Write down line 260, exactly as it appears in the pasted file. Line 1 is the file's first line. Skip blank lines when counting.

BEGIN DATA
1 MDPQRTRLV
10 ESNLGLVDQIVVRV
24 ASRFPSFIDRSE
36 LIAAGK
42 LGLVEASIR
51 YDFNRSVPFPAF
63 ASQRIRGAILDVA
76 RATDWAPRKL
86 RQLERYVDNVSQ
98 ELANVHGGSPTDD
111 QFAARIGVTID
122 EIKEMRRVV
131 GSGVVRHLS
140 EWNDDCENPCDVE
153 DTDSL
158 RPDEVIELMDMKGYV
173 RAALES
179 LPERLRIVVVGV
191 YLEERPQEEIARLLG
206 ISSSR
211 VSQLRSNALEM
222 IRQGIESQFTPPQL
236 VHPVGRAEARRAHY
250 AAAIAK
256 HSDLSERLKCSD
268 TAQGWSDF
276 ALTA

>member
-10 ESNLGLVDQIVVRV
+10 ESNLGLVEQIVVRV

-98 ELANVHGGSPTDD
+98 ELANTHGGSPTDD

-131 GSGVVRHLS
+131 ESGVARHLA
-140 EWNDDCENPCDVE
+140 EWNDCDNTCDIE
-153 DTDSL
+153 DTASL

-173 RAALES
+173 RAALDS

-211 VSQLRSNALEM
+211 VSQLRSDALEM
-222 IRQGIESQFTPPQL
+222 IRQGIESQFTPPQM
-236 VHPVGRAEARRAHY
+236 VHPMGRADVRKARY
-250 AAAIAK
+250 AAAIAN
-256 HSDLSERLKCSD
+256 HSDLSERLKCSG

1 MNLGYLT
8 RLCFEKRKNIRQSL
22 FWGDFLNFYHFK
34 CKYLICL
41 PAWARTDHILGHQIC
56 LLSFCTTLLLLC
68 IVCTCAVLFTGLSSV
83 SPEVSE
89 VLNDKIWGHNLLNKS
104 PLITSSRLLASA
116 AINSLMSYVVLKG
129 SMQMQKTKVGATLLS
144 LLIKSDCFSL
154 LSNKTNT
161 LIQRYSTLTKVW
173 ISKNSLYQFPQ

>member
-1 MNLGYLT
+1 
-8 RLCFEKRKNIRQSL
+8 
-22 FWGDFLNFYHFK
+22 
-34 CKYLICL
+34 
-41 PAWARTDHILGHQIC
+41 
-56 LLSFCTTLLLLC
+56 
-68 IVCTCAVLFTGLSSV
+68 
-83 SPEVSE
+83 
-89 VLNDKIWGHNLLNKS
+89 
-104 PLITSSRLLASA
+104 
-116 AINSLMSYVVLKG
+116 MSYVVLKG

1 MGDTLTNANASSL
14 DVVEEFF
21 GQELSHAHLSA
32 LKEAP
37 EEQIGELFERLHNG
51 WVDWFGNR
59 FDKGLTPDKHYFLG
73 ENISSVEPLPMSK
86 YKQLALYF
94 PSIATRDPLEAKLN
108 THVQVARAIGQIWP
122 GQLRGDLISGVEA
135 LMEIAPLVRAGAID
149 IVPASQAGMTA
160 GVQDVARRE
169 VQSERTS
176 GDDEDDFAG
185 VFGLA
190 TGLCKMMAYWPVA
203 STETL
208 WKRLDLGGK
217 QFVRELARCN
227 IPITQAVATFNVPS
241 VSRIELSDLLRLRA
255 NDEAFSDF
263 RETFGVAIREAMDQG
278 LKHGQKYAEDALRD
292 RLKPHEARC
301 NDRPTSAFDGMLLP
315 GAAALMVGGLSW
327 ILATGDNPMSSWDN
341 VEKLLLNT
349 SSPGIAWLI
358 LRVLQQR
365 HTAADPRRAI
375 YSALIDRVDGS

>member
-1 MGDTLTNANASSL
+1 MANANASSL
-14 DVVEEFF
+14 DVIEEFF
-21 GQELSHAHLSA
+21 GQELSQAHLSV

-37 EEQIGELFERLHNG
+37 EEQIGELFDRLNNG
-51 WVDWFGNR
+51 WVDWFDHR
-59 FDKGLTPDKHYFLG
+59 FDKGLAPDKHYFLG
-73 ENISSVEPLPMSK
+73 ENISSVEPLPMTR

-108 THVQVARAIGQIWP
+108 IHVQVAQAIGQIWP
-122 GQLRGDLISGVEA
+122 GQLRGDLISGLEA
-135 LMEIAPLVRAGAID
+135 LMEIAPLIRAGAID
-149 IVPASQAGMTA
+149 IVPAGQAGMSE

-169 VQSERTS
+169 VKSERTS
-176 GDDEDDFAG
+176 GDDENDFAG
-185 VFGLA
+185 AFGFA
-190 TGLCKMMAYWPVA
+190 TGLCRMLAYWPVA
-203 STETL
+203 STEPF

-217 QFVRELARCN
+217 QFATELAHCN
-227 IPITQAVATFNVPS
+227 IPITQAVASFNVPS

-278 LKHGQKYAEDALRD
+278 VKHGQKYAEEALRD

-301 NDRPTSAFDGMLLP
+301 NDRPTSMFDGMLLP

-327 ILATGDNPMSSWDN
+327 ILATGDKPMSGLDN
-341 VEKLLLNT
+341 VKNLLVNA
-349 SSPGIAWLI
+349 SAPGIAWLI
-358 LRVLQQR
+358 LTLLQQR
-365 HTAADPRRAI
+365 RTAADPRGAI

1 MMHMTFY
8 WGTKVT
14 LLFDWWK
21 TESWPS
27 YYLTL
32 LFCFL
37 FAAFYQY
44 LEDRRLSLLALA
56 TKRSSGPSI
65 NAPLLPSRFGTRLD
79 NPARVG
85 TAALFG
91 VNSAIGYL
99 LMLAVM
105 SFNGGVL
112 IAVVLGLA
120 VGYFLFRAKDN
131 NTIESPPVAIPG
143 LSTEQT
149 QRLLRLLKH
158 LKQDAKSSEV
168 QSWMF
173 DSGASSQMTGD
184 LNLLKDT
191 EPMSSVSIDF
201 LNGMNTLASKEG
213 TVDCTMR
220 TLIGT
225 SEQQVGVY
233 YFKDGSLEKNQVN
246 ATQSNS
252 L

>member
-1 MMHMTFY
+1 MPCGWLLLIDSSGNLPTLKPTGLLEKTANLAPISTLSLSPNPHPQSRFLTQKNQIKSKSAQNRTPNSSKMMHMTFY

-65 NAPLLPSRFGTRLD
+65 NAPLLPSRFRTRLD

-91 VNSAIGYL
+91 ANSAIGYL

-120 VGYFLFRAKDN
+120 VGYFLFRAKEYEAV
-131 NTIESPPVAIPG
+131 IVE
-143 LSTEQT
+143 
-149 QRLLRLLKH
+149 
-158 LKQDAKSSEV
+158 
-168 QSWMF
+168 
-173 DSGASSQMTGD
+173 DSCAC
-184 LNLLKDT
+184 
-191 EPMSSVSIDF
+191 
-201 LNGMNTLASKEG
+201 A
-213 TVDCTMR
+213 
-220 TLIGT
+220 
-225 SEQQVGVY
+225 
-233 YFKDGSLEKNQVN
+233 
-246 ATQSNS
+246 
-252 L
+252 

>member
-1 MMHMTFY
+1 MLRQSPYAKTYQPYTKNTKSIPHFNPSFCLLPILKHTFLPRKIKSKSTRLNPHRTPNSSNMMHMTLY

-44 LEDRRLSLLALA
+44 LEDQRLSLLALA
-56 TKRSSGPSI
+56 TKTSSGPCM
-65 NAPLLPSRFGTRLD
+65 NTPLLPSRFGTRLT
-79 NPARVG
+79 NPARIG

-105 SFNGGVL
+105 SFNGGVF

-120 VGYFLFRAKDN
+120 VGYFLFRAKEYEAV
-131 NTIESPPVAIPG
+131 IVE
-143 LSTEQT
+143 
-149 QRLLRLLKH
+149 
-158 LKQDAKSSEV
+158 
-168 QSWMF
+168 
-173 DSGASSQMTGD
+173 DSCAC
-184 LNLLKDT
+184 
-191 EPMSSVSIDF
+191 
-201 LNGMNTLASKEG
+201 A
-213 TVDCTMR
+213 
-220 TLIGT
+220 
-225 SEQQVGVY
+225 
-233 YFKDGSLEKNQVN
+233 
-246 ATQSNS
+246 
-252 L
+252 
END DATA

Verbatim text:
+105 SFNGGVF